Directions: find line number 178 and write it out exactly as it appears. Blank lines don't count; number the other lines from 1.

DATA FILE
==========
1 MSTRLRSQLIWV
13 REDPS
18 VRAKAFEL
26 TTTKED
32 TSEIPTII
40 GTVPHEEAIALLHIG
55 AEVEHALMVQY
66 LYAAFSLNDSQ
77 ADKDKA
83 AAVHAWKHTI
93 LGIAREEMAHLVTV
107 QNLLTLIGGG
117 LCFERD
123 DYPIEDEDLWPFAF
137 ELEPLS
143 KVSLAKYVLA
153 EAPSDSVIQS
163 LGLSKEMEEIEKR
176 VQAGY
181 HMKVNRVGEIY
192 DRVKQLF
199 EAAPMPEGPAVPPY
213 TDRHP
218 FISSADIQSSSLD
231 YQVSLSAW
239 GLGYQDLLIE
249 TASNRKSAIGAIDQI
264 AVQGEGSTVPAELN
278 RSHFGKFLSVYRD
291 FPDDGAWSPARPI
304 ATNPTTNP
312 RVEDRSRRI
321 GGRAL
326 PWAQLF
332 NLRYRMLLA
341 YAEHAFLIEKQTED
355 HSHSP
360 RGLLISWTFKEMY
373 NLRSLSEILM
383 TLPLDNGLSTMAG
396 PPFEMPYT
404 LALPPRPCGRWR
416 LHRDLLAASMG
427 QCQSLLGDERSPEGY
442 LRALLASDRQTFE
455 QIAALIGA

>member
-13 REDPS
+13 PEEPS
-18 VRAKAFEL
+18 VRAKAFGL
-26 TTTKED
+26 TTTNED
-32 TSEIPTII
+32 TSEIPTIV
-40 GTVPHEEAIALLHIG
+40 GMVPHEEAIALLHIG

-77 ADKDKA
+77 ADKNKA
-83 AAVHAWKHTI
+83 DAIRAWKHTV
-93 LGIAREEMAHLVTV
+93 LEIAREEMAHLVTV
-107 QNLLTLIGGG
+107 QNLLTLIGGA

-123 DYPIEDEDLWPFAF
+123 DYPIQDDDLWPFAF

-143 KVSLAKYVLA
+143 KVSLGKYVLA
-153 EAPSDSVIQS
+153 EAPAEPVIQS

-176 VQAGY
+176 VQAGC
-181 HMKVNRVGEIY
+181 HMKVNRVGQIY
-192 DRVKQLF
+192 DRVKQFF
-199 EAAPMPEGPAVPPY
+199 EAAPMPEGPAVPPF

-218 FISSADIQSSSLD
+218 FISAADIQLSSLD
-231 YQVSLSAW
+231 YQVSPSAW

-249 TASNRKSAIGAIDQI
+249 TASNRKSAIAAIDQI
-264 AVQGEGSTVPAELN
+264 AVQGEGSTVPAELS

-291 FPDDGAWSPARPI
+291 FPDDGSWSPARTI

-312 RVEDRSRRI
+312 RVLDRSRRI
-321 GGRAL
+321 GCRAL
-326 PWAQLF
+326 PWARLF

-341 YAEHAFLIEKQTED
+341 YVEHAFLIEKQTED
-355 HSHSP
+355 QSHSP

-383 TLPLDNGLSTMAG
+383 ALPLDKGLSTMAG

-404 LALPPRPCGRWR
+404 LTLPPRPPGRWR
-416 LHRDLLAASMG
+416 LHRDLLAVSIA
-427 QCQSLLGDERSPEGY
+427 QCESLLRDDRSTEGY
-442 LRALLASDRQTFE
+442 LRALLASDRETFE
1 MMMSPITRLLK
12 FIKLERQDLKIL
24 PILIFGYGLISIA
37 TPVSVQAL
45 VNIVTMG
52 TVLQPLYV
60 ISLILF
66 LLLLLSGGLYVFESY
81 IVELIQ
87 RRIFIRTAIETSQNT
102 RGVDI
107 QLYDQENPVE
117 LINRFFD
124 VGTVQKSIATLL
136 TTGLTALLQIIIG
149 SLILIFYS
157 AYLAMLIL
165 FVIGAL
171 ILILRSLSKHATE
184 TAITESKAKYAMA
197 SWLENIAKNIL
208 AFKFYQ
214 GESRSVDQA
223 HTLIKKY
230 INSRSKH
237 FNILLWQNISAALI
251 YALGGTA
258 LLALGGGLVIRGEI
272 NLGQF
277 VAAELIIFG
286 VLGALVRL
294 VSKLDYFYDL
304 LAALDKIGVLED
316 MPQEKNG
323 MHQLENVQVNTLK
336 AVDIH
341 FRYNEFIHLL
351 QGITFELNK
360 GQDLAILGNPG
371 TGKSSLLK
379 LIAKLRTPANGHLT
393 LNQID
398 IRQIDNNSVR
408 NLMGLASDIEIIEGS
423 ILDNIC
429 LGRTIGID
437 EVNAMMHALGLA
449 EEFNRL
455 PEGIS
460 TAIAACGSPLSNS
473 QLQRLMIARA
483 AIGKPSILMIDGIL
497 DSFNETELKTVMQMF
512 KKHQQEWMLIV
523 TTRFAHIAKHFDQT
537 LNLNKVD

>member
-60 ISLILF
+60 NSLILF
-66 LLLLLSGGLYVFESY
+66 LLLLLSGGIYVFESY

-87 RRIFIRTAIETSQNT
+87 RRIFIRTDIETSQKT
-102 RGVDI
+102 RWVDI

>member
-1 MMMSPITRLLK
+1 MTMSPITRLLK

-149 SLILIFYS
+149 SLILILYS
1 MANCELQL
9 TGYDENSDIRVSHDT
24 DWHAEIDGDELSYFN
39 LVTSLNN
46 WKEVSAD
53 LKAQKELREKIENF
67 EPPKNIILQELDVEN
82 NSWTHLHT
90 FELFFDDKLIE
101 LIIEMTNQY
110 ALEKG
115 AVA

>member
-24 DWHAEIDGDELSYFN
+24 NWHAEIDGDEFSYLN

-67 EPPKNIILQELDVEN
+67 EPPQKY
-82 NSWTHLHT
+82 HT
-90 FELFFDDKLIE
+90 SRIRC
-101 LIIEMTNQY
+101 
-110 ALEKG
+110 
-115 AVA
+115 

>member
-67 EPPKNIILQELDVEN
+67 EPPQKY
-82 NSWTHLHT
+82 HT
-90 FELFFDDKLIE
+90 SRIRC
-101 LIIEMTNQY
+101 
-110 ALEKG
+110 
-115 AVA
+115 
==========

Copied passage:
-149 SLILIFYS